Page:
The west was at its wildest from 1865 to 1895, when territories west of the Mississippi River remained untamed and lawless. Famous for cowboys, American Indians, lawmen, gunslingers, pioneers, and prospectors, this period in US history captures the imagination of all kids and now is brought vividly to life.
|Publisher:||Penguin Young Readers Group|
|Series:||Penguin What Was... Series|
|Sold by:||Penguin Group|
|Lexile:||820L (what's this?)|
|File size:||70 MB|
|Note:||This product may take a few minutes to download.|
|Age Range:||8 - 12 Years|
About the Author
Read an Excerpt
What Was the Wild West?
In 1886, crowds gathered in New York’s Madison Square Garden to applaud one of the decade’s biggest traveling shows—“Buffalo Bill’s Wild West.” The cast included real cowboys and hundreds of Native Americans. Over the course of two thrilling hours, the audience saw the story of “how the West was won.”
Indians on horseback hunted live buffalo. Bandits attacked an actual stagecoach. The famous sharpshooter Annie Oakley shot a cigar right out of her husband’s mouth. Cowboys rode bucking broncos and roped cattle. In the end, a band of Indian warriors attacked a pioneer settlement and were soundly defeated.
Buffalo Bill Cody, who ran the show, was a genuine Wild West hero. As a teenager, he rode a horse across the prairie for the Pony Express mail service. He scouted in the Indian Wars. He earned his nickname by killing 4,282 buffalo in eighteen months to feed workers who were building a railroad across the country.
Buffalo Bill’s show was wildly popular. At the world’s fair in Chicago in 1893, millions of people came to see it. When it toured Europe, England’s Queen Victoria was a fan. The show was largely responsible for the popular legend of the Wild West that movies, TV shows, and novels still draw on. The real story of the western frontier, however, is much more complicated.
Chapter 1: The Frontier
So what—and where—was the Wild West?
To the Indian nations that had been living in North America for thousands of years, the West wasn’t “wild.” It was part of their home. From the Seminole in the Southeast to the Duwamish in the Northwest, there were many nations. Each had its own culture with distinct beliefs, languages, and lifestyles. The different tribes all believed in respecting the land they lived on. They didn’t think that a single person could own a piece of land privately. A Wampanoag leader told some of the first settlers, “The land is our mother, nourishing all her children. . . . The woods, the streams, everything on it belongs to everybody and is for the use of all. How can one man say it belongs to him only?”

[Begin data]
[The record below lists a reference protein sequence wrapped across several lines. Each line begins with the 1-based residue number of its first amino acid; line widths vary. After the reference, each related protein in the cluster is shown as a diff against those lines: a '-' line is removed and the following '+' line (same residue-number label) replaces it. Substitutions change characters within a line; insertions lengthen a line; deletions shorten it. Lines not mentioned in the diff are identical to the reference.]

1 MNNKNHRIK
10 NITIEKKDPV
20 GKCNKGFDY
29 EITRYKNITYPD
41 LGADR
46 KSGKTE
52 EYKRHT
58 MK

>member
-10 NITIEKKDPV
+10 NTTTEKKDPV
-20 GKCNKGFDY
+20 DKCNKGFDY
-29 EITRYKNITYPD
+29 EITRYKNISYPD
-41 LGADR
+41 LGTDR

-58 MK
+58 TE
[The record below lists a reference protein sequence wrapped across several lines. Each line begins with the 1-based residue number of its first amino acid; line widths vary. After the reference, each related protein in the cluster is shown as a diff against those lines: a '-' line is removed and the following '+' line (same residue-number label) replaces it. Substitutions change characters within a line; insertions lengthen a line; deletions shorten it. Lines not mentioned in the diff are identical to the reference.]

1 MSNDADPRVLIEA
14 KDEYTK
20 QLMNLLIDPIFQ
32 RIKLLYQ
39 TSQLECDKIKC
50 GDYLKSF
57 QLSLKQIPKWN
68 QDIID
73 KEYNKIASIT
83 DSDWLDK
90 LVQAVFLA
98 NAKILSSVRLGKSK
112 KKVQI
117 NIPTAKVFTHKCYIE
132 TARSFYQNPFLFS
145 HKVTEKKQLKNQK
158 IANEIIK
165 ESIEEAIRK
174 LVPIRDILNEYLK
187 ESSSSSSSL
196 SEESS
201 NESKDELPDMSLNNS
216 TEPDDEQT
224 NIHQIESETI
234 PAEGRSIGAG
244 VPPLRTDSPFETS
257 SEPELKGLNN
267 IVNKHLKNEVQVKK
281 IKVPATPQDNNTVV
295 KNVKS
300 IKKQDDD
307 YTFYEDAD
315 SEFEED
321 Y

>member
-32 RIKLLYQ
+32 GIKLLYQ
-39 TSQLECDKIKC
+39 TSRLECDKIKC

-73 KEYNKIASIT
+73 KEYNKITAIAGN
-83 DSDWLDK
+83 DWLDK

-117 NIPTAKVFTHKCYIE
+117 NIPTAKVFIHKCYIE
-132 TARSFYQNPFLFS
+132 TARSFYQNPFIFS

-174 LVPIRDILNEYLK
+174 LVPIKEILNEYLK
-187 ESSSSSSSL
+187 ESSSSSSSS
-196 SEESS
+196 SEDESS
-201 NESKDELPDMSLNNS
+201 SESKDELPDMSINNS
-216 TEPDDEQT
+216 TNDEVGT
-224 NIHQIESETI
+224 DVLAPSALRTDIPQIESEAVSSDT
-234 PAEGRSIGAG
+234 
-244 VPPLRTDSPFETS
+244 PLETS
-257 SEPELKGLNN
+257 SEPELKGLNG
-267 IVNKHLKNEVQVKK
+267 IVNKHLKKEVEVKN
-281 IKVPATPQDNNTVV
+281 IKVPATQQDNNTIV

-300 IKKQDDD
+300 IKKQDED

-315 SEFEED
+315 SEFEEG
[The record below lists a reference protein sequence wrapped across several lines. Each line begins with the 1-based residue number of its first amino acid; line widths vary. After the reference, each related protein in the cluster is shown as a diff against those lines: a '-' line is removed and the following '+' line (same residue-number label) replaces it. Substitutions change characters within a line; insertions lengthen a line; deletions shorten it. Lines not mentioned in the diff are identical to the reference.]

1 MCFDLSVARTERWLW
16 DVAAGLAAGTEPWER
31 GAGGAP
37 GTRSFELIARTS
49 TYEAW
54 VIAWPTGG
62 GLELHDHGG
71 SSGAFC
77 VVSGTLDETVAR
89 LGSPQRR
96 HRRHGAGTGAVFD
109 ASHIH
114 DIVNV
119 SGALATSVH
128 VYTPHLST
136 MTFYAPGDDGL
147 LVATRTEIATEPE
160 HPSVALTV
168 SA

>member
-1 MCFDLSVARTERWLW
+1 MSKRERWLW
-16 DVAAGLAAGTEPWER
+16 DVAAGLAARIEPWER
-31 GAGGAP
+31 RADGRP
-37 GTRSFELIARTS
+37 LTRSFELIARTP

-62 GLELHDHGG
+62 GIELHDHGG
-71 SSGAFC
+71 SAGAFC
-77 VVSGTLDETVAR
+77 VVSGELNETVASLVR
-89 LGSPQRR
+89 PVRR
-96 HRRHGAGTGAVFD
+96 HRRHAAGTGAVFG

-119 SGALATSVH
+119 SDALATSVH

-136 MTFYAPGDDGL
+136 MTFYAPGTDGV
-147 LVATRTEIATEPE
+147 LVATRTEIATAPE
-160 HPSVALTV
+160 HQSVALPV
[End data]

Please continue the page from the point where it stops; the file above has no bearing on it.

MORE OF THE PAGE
The American Indians didn’t see the lands where they lived as wilderness. However, to the first white settlers from Europe, anywhere farther inland than the colonies along the Eastern Seaboard was wilderness—the “Wild West.” It was untamed, and untouched by civilization. These settlers often lumped different native people together into one group. They considered them all savages.
Europeans thought land was meant to be owned, and that it was humankind’s duty to tame nature and make the land useful—to grow crops, build towns. In the New World, they cut down forests, built roads, bridged rivers, and started farms. They brought their laws and religion to people they saw as uncivilized. As the population grew, people moved westward. A line—not a real one, but a line on a map—marked the border between settled territory and the land the colonists hadn’t explored yet. That line was called the frontier.
Native Americans saw the frontier as the line where a strange people challenged their ideas and values, and tried to force a new way of life on them. As the line moved farther and farther west, their civilization was pushed into a smaller and smaller space.
It’s no wonder the frontier, where the two cultures met, was often a violent place.